This offseason is very important to the future of the Royals. If the Royals spend $25 million on long-term contracts that turn out badly, then the Royals ability to improve the team down the road is severely hindered.

Sunday, November 06, 2005

AFL Content on Royals Corner

If you haven't already, head over to Royals Corner and check out the Arizona Fall League coverage. Dave has some excellent photo and video of Billy Butler, Alex Gordon, Matt Tupman and the rest of the crew. It's truly premium, original content that he's giving away for free.

Hat's off, Dave, for all the good stuff you're providing to Royals fans everywhere.

Alex Gordon's excellent AFL performance (great discipline, contact and power) is something to behold.

Friday, November 04, 2005

Rebuilding the Royals

After a 106-loss season, the Royals clearly have some rebuilding to do. The Royals have some talent that could be a start to building a contender. But, how well the Royals develop and use that talent will determine whether or not this team becomes a contender. Here's what the Royals must do to rebuild their franchise:

1. Find a quality GM and support staff: Barring a miracle (.500 season), Baird will probably not be retained after this season, according to Mr. Glass. Whether or not Baird is capable of handling the following to-do list is probably a moot point. He was given the task of rebuilding the franchise 5 years ago and has made little progress. The Royals need to implement a system that can develop starting pitching, produce above-average drafts, and make good moves to improve the team.

2. Fix the pitching woes: The Royals have some pitching talent on the big league roster. The Royals had 5 pitchers in the pen who could throw 95+ mph. Burgos, Sisco, Nunez, MacDougal, Greinke, and Bautista give the Royals six very good arms that they control for the next 3-6 years. The Royals could have an outstanding bullpen, but only if they can get consistent production from their relievers. That has been a problem with the Royals' last round of bullpen talent (Affeldt and MacDougal).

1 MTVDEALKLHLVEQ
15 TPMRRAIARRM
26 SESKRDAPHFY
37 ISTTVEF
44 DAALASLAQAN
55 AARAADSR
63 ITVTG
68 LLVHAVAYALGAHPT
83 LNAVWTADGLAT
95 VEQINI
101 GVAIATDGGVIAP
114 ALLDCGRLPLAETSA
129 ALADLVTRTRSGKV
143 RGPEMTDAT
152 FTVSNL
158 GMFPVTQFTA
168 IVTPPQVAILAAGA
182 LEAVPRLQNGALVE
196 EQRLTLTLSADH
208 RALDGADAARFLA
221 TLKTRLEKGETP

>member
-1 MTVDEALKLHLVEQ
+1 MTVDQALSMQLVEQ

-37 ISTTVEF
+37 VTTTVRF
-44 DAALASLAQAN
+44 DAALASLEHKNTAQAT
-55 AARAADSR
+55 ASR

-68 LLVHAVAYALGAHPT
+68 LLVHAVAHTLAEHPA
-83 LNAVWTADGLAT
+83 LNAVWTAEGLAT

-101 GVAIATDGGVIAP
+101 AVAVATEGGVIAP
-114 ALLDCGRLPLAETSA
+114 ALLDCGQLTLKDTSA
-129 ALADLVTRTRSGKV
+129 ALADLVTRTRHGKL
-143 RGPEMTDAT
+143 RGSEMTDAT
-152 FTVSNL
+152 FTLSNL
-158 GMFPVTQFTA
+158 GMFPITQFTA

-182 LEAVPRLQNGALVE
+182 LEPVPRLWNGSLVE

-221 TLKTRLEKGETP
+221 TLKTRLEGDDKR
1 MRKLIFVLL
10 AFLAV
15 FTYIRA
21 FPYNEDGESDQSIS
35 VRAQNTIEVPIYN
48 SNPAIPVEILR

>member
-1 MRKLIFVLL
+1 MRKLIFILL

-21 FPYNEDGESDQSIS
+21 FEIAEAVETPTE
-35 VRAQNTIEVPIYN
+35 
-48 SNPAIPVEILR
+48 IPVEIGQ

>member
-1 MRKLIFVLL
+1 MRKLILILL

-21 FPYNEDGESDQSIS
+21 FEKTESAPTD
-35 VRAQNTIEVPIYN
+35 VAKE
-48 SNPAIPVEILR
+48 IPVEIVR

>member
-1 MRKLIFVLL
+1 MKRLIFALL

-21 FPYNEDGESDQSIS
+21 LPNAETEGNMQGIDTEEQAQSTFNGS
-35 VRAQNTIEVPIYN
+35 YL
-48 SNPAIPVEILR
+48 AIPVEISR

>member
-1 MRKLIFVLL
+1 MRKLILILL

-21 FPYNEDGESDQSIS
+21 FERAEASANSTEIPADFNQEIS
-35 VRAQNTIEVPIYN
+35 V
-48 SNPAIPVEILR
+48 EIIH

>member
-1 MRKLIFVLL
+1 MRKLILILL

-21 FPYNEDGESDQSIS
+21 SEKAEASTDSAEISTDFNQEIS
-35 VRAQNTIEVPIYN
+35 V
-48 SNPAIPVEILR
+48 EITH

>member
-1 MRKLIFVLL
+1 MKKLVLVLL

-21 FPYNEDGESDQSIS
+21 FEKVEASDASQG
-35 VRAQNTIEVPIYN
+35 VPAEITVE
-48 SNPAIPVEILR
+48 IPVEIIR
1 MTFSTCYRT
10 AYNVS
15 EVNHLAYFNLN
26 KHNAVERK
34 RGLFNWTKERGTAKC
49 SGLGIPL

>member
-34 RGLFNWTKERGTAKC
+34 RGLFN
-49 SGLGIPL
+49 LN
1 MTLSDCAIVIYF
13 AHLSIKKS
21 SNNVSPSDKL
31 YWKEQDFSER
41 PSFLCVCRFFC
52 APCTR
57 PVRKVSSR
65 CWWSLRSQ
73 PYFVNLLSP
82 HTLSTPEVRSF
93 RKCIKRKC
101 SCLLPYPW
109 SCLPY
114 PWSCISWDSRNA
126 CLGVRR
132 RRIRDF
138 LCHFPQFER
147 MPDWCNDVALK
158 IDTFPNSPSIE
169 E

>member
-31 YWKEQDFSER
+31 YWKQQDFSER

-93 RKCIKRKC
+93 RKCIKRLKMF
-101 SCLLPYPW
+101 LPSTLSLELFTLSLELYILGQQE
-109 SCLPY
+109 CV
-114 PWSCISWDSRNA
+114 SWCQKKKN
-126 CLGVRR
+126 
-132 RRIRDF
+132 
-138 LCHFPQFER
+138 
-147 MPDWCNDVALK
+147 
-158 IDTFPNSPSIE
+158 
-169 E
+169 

The Royals biggest problem is the starting rotation. Even if the Royals listen to the fans' wishes and sign Morris and Loaiza, the best we can hope for is that they pitch like No. 2 and 3 starters for the next 2 or 3 years. However, most of the FA starters are past their prime and probably won't continue to perform at their current levels. The Royals must develop their own starting pitching. The Royals' inability to develop starting pitching has been a problem for 10 years and there are no signs of any progress, unless you count Zack Greinke's team-leading 5.80 ERA (from The Royals must fix this problem, otherwise a .500 team becomes a best-case scenario.

3. Make the most of this offseason: The Royals have $25 million to spend this offseason. That's enough money to get some quality help and improve the team's weaknesses. But, it's also enough money to impede the progress of the franchise if the Royals spend the money poorly.

4. Two more Mike Sweeneys: Out of Justin Huber, Alex Gordon, and Billy Butler, the Royals need 2 more Mike Sweeney-type bats to solidify the middle of the order. The Royals have enough depth and talent in the farm system to fill the rest of the lineup with solid players, but the Royals need a couple of bats to put them over the top.

5. Get more pitching out of the drafts: The Royals have done a good job of drafting position players. But, the Royals need to get more pitching talent into the farm system, which has one good pitching prospect at the moment. With the first-pick overall next year, the Royals should have their choice of top college starters.

Wednesday, November 02, 2005

Welcome, Friend

Baseball Insights, a blog in existence for all of 6 days, is setup as a clearinghouse for all kinds of stories on teams throughout the league and baseball in general. Seems to me this kind of service is pretty labor intensive (read: I'd get sick of doing this eventually), but if Mike A. can keep it up he'll be providing a valuable service to people who like to follow the goings on with other teams but don't want to chase stories from every damn local newspaper. I like what I see thus far, and I appreciate the link.

As always, godspeed.